I thought I had my absolute favorite scone recipe and it’s still right up near the top of my list, but there’s a serious contender for the title-the royal wedding scone-that I found on Food 52. I saw it a while back and hesitated trying it, thinking that it couldn’t come near to my old stand by. I’m not sure why I finally gave in and baked them, but I’m sure glad that I did.
I was skeptical when I first read the recipe seeing that it had a lot less butter than my usual scone and whole lot of cream. I wondered what the texture would be like. I have a thing about most of the scones that you find in coffee shops-for the most part they are heavy and taste like they were made at least a few days before. Well, I shouldn’t have worried. These scones are light, soft, a little bit crispy and packed with blueberries.
By the way, the name-Royal Scones-was penned by the baker who posted this recipe on Food 52. She baked them to share with friends the week of the Royal Wedding.
Royal Wedding Scones
2 1/2 cups (11.25 ounces) all-purpose unbleached flour
1/4 cup granulated sugar, plus more for sprinkling on tops of scones
1 tablespoon baking powder
3/4 teaspoon kosher salt
6 tablespoons chilled unsalted butter, cut into small cubes
3/4 cup frozen wild Maine blueberries (I used fresh blueberries)
1 cup heavy cream, plus more for brushing on tops of scones
1 large egg
1 1/2 teaspoons pure vanilla extract
In the bowl of a food processor fitted with the chopping blade, place the dry ingredients and pulse to combine. Add the butter, and pulse about 10 or so times. You want to retain some small pieces of butter. Don’t blitz the heck out of it. Transfer the flour mixture to a large mixing bowl. If you’ve got some really large butter lumps, just squish them with the back of a fork.
Gently toss the blueberries into the flour mixture. In a large measuring cup, place the heavy cream, egg and vanilla. Mix well. Pour into flour mixture. With a dinner fork, fold the wet into the dry as you gradually turn the bowl. It’s a folding motion you’re shooting for, not a stirring motion. When dough begins to gather, use a plastic bowl scraper to gently knead the dough into a ball shape. If there is still a lot of loose flour in the bottom of the bowl, drizzle in a bit more cream, like a teaspoon at a time, until the dough comes together.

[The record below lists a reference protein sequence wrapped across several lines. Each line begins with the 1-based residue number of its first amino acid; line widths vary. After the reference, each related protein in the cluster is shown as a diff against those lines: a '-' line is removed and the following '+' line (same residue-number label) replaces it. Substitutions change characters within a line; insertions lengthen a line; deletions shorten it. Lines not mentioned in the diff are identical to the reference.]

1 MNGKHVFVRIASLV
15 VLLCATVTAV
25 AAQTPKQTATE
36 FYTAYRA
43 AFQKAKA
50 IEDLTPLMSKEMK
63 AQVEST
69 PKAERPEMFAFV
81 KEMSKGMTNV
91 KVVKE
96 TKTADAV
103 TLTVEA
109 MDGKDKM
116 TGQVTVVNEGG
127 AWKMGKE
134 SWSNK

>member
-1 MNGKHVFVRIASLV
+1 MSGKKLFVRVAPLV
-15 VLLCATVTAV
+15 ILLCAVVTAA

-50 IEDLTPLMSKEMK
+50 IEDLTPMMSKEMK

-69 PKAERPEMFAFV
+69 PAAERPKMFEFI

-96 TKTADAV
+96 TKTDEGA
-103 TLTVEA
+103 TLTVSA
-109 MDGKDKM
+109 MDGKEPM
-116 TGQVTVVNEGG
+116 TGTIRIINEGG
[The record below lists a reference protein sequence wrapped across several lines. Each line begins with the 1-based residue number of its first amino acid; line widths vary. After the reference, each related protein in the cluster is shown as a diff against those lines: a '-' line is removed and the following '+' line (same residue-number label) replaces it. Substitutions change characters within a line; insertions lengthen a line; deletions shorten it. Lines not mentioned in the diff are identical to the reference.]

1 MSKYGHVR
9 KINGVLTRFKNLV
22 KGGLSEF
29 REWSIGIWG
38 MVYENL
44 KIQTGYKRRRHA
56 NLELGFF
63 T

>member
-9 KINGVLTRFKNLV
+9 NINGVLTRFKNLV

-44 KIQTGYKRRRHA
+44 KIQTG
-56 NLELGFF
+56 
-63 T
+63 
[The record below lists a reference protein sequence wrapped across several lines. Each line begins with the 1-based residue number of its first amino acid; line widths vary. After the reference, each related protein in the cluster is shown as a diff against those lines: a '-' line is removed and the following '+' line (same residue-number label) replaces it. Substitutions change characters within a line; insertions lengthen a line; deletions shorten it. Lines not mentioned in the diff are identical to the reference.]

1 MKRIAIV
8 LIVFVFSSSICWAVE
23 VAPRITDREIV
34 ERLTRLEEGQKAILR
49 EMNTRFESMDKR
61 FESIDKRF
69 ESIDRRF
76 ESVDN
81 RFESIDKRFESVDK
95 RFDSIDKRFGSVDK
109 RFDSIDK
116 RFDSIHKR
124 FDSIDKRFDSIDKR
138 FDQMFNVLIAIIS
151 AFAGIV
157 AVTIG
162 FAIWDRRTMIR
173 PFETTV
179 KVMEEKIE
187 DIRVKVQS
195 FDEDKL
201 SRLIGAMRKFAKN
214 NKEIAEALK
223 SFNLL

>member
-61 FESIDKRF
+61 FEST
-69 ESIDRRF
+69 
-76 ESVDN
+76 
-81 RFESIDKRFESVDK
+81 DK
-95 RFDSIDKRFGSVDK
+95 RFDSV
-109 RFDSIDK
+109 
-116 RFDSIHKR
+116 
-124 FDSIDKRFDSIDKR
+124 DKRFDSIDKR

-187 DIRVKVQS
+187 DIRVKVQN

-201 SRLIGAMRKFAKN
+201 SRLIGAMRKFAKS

Transfer the dough ball to a floured board. Gently pat into a 6” or 7″ circle. With a pastry scraper or large chef’s knife, cut into 8 triangles.
Preheat oven to 425 degrees F. Place scones on a parchment-lined sheet pan, about 1 inch apart. Brush with cream. Sprinkle tops of scones with sugar. Bake for about 20 – 25 minutes, turning pan halfway through. They are done when a wooden skewer comes out clean. Serve with clotted cream, creme fraiche, and jam if you wish. I thought they were perfect with lemon curd.
February 2, 2017 at 8:04 pm
These scones are very British although quite different to the basic scones we tend to make here in Aus. Well done, I don’t think they are easy to make.
February 3, 2017 at 5:16 pm
Lyn-they really weren’t that difficult. It was the first time for me making scones with cream.
February 2, 2017 at 10:34 pm
I’ve stayed away from baking scones lately because the pounds are coming on and staying on. But your description – and photos of these look irresistible. I may cave.
February 3, 2017 at 5:16 pm
Ciao Chow Linda- go ahead and give them a go!
February 3, 2017 at 12:15 am
I love the way in which you described the procedure – understandable and straightforward. These sound delicious but if I make them for only the two of us the entire batch will be devoured, so I guess I will need to invite some friends over for brunch.
February 3, 2017 at 5:17 pm
PB Levitt-I keep two out and freeze the rest and they hold really well.